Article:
Outside the Staples Center in Downtown Los Angeles
Ravens fly over the skyscrapers, cutting the blue above S. Figueroa Street and you want to know what they see from that vantage point, what they eat, whether rats are scurrying where the helicopters land. I look around for green to touch beneath the gleaming, beyond the people on the streets. What reason for the inequality of days? The ravens reel in loopy circles thirty stories high. A monstrous crane slowly lowers a row of men down the side of a skyscraper to clean its eyes, the glass as bluish-green as the sea, the air washed with the sounds of sirens a mile away, the homeless returning.
An early hour is a good hour
In the cold dawn, the cottontails have emptied themselves from the dense thicket of Russian olives lining the driveway.
They race into the headlights then freeze like dewdrops on grass tips, chopping the quiet up.
I stop so they can finish what they’ve started.
An early hour is a good hour to talk to cottontails and ask why god has made some perfect.
I study their grey rabbit faces, their eyes sent to the sides of their heads
their coats and soft napes, their lack of pretense.
I consider the habits we each have formed for early morning, overlapping in our orbits our daily rituals pausing and repeating in the half-light of dawn
repetition a key that opens a door.
To All the Starlings
To all the starlings making murmurations above us, across sky-beams, yawning blue-shafts exchanging air for feathers as if one organism, to all the horses and other odd-toed ungulates corralled or caught or pushed off stamps of land, to all the cetaceans and crustaceans traveling the oceans, beached or taken to a lab, to all the chickens, pigs and other domestics, the salmon and the sturgeon and other bony fish, to all the wildcats in the world, to all the ants of industry, to all egg-laying queens washing themselves clean in moth light to the last red wolf and all the dogs—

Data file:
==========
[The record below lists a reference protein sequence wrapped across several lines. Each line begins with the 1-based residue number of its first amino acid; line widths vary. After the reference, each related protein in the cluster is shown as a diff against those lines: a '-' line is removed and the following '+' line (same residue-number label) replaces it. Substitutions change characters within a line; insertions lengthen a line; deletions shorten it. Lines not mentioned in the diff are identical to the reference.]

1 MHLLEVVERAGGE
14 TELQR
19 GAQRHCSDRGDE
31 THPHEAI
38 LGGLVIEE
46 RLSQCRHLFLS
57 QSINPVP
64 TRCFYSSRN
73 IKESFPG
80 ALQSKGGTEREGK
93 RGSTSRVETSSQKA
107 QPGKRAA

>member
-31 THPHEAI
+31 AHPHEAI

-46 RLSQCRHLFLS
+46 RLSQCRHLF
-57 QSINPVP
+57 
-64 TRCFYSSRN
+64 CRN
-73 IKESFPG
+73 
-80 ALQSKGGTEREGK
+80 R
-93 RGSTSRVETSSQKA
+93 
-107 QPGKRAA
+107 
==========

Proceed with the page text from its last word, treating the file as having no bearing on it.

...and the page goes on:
I take note, murmuring my admiration.
If existence is the exchange is the music is the water flowing down the light it catches is the dripping of the sounds in evening gutters if we are open and aware of all the others if the exchange is the music is the stars exploding—
Sharon Tracey is the author of two full-length poetry collections, Chroma: Five Centuries of Women Artists (Shanti Arts Publishing, 2020) and What I Remember Most Is Everything (All Caps Publishing, 2017). Her poems have appeared in The Worcester Review, Mom Egg Review, Tule Review,The Ekphrastic Review, and elsewhere. She previously served as an environmental program director and communications director at the University of Massachusetts Amherst. Find her at sharontracey.com.
Header photo of downtown Los Angeles by Gabriele Maltinti, courtesy Shutterstock.